While this evidence was not case dispositive by itself, the ShopStyle court concluded that it weakened the plaintiff’s claim that the defendants had “purposefully avail[ed] itself of the privilege of conducting activities in Texas.” Id. at *12. The court reviewed and distinguished several cases from other jurisdictions where the relevant websites had different, additional technical features tied to business in the forum state. See id. at *11.
This aspect of ShopStyle websites is likely to recur in a number of cases. While jurisdictions may vary in how they approach the general topic of “purposeful availment,” the technical features reviewed by this part of ShopStyle are likely to be part of any significant online business operation.
ShopStyle applied recent U.S Supreme Court opinions holding that “it is the defendant, not the plaintiff or third parties, who must create contacts with the forum State.” 2020 WL 4187937, at *21 (citing, inter alia, Walden v. Fiore, 571 U.S. 277, 291 (2014)). Under those cases, “only the defendant’s contacts with the forum are relevant, not the unilateral activity of another party or third persons.” 2020 WL 4187937, at *4.
Applying this principle, the ShopStyle court observed that simply “permitting hyperlinks to the websites of third-party Texas-based retailers where products can be purchased” was not enough, by itself, to show the necessary control of those retailers’ sales by the defendants. 2020 WL 4187937, at *17. That conclusion goes to a basic feature of online retail activity; and because the underlying legal principle comes from recent Supreme Court cases, the Dallas court’s observation is likely to hold true in many other jurisdictions.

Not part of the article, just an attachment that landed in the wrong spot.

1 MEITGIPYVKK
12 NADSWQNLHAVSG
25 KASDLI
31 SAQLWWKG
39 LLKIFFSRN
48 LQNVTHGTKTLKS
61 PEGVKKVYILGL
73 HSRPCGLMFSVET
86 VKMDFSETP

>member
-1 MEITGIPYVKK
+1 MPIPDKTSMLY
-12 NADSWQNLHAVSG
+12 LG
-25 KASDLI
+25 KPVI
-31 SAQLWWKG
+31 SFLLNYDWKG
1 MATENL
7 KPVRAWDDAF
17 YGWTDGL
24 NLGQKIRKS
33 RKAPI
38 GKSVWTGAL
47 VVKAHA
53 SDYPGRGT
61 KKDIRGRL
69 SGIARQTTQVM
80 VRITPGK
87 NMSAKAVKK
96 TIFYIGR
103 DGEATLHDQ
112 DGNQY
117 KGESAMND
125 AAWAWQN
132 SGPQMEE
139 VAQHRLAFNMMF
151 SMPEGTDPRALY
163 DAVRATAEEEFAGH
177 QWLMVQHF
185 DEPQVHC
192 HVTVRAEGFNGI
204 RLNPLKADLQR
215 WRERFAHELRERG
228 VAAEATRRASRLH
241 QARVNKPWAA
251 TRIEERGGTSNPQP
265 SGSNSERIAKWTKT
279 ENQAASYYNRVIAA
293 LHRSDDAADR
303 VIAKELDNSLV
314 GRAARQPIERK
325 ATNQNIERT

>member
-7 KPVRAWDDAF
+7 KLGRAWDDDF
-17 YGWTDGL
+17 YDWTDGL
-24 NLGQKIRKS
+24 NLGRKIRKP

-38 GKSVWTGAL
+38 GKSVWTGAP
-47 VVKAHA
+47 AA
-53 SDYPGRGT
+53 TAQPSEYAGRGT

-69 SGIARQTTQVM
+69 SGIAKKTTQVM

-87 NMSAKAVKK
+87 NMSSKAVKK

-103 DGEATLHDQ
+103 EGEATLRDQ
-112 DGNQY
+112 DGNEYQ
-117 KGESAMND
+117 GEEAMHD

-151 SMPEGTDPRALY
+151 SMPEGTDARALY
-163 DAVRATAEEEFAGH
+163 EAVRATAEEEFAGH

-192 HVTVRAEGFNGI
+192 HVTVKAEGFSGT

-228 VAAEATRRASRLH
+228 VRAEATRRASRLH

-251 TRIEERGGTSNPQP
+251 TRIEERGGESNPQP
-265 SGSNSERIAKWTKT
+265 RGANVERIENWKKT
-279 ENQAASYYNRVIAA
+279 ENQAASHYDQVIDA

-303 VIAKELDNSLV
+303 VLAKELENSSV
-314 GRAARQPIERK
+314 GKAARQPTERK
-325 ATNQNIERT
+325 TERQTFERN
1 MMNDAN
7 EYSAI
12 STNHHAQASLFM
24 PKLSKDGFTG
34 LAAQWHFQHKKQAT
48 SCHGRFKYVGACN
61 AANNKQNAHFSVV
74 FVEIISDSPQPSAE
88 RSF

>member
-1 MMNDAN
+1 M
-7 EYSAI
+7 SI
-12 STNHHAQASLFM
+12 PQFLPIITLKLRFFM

In sum, while personal-jurisdiction disputes about online activity can involve technical matters, the controlling legal principles are well-known. The Dallas Court of Appeals’ ShopStyle opinion focused on the operative facts of the case and the defendants’ own contacts with Texas. Those reference points are likely to be useful in any case about personal jurisdiction based on online activity, even if local law handles them differently than the Texas law applied in this case.
David Coale is a partner at Lynn Pinker Hurst & Schwegmann in Dallas, Texas.